DISCLAIMER: CONSULT WITH A DOCTOR BEFORE DECIDING ON A TREATMENT PLAN FOR ANY DISEASE OR INJURY.
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Food poisoning is an extremely common phenomenon and one that can be easily treated with MMS1 administration. Though many people recover from minor cases of food poisoning, there are some situations where it can have severe consequences, even sometimes leading to death. The Food Poisoning Protocol has some similarities with the Malaria Protocol described earlier, including that some people might need more doses of MMS1 or longer treatment in certain situations.
If you believe that a person has food poisoning (or that they’ve ingested some kind of poison orally), administer MMS1 solution following the instructions below right away:
- Activate and immediately take 12 activated drops of MMS1 (12 drops of 28% sodium chlorite solution + 12 drops of an acid).
- 15 minutes after taking the 12-drop dose of MMS1, take another 6-drop dose.
- Another 15 minutes after the first 6-drop dose of MMS1, take a second 6-drop dose (this is the third dose of MMS1). The person taking the MMS1 might feel the need to vomit at this point, which is positive. Let it happen. This is the body purging the poison from the body and the person often feels better after throwing up. However, there are cases when a person with food poisoning who has taken MMS1 doesn’t throw up. Either way (vomiting or no vomiting) is fine and normal.
- If the person DOES NOT vomit, administer two more doses of three activated MMS1 drops each, spaced 15 minutes apart (15 minutes after the second 6-drop dose, take a 3-drop dose… 15 minutes after that, take a second 3-drop dose).
- In most cases, the amount of MMS1 administered in Steps 1-4 will be enough, especially if the person with the poisoning has vomited or had diarrhea (both of which are acceptable ways of “purging” the poison). However, if they’re still not feeling well, they can take more MMS1 to try and encourage vomiting to happen, or they can induce vomiting by sticking a finger down their throat (though we don’t usually advise this, there are situations such as food poisoning where making yourself vomit might be necessary and even helpful).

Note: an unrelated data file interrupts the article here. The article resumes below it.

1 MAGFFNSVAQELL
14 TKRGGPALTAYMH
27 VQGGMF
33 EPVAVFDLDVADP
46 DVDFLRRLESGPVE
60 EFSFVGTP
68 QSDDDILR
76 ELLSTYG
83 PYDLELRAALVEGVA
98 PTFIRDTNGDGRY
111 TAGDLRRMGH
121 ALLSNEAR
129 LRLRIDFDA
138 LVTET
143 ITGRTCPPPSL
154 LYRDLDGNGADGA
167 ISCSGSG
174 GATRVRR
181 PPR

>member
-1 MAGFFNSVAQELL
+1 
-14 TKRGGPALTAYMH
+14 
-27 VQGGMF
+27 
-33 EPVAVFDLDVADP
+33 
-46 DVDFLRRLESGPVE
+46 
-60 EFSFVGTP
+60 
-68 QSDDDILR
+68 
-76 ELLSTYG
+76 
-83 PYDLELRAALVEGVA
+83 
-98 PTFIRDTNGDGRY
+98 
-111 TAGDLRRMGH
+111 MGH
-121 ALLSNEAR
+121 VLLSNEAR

If you’re still feeling very sick even after doing Steps 1-5, you may need to go to a hospital or clinic to have your stomach pumped (in which case, don’t hesitate, just go to the emergency room). However, these steps will be able to take care of food/oral poisoning in most situations.
Food Poisoning/Oral Poisoning Protocol for Children and Infants
Children or infants who have food/oral poisoning can also be given MMS1 to purge their body of the poisons. Like with adults, vomiting and/or diarrhea is likely and even desirable in children. (particularly if they don’t start to feel better). Use the dosing guide below to administer the Food Poisoning Protocol to a child:
|Poisoning Protocol Dosage Guide for Children and Infants|
|Infants less than 12 lbs (5.5 kg)||Use ¼ of the number of drops as an adult (3 drops for the first dose, 1 ½ drops for the next two doses, and ¾ of a drop for the final two doses if necessary)|
|Children between 12-24 lbs (5.5-11 kg)||Use ¼ of the number of drops as an adult (3 drops for the first dose, 1 ½ drops for the next two doses, and ¾ of a drop for the final two doses if necessary)|
|Children between 25-49 lbs (11-23 kg)||Use ¼ of the number of drops as an adult (3 drops for the first dose, 1 ½ drops for the next two doses, and ¾ of a drop for the final two doses if necessary)|
|Children between 50-75 lbs (23-34 kg)||Use ¾ of the number of drops as an adult (9 drops for the first dose, 4 ½ drops for the next two doses, and 2 ¼ drops for the final two doses if necessary)|
|Children weighing more than 75 lbs (34 kg)||Use the same dosage as an adult|